November 24, 2013

Ryan's World - I’m Okay with Being Hated

I’ve come to the conclusion that I am a great father for one simple reason…my girls hate me. While my oldest has learned to mumble the phrase “I hate you” under her breath, my youngest is a different story. She will flat out tell you what she thinks. If you remember, this is the one that dropped the “F” bomb on more than one occasion. Even after mouthfuls of hot sauce, groundings, threats of getting rid of her dog, and standing in the corner looking at the wall for a half hour or longer she hasn’t quite grasped the concept of keeping your thoughts to yourself. She is as stubborn and mouthy as her mother.

I really don’t mind my kids telling me they hate me because it confirms I’m doing something right. Don’t get me wrong, I would be upset if they really meant what they were saying. If I were neglecting or disciplining them for no apparent reason they would have a right to hate me. Being the good parents we are, we go to soccer games, track meets, cheer competitions, school events, 4-H dog shows, etc. I can’t always say I want to be there, but my wife says I have to go. Sometimes it involves split parenting – I go one way with one daughter and my wife goes the other way with the other daughter. I try not tick off my wife too much or I will end up at a cheer competition and she will go to the soccer game.

We monitor what they do on the internet or cell phone, which our teenage daughter is not too thrilled about. I’m there for them if they need to talk and I give them the best advice I can possibly give, “Go ask your mom.”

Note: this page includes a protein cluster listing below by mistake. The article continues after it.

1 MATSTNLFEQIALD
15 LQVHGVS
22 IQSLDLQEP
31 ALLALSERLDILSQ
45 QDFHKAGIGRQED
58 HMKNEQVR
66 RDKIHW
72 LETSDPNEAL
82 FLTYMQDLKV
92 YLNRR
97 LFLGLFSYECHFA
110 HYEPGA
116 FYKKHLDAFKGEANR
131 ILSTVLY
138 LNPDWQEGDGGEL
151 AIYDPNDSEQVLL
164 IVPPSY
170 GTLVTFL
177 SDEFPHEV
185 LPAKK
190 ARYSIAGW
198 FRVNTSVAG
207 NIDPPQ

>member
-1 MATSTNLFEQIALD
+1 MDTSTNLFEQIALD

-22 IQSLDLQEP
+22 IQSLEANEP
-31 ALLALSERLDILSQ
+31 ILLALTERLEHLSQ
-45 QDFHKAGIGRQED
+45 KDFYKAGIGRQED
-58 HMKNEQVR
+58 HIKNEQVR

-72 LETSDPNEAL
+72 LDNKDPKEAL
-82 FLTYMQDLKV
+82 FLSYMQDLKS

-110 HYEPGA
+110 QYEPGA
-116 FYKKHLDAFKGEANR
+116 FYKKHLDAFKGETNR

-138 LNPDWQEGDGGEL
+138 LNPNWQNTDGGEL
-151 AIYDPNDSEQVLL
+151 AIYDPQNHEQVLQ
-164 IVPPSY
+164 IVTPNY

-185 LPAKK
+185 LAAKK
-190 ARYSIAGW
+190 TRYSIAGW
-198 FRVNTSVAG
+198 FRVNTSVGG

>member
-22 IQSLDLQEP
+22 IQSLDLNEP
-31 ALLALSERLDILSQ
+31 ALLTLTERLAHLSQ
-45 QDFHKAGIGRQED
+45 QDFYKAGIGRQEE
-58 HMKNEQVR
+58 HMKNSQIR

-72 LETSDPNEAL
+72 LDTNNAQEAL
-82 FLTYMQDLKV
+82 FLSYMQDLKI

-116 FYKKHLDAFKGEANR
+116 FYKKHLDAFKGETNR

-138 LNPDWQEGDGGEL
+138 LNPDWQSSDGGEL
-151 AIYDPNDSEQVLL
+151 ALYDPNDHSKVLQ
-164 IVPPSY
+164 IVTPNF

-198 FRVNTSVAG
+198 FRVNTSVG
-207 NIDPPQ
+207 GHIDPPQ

While it may not be the most popular thing to tell your kids (especially the teenager), we always tell them we love them. Even our teenager will tell us she loves us, too (providing none of her friends are around). I’ve even tried to hold her hand walking around a store like we did when she was my baby girl, but she smacks my hand away and gives me a dirty look.

With my oldest daughter the phrase “I hate you,” usually comes after we have grounded her, told her she can’t do something she really wants to do or can’t have something she really wants. My youngest repeats the phrase for the reasons listed above and if she wakes up on the wrong side of the bed. We are going to have to move her bed because she wakes up on the wrong side nearly every day.

We had one of those “wrong side of the bed” days the other day. Not only did she hate me, but I was told, “Don’t ever talk to me again.” I did my best to comply. I couldn’t let her forget her lunch or to brush her teeth so I made a couple of exceptions to her request. (On the bright side – she hated me for it.)

When I got home from work and throughout the evening I did my best to stick to her wishes of not talking to her. I was trying to make a point, but it made her madder. When it was time for bed she said, “I love you, dad.” I ignored her. She said it again. I continued to ignore her. After the third time of telling me she loves me I reminded her of her words earlier in the day that I was never to talk to her again. With a frustrated yell, she shouts to my wife, “DAD WON’T TELL ME HE LOVES ME!”

I did eventually kiss her goodnight and told her I loved her. I don’t know if the lesson will ever sink in, but I’m guessing somewhere from 21-25 years of age she might understand. Then again, her mom is still mouthy.


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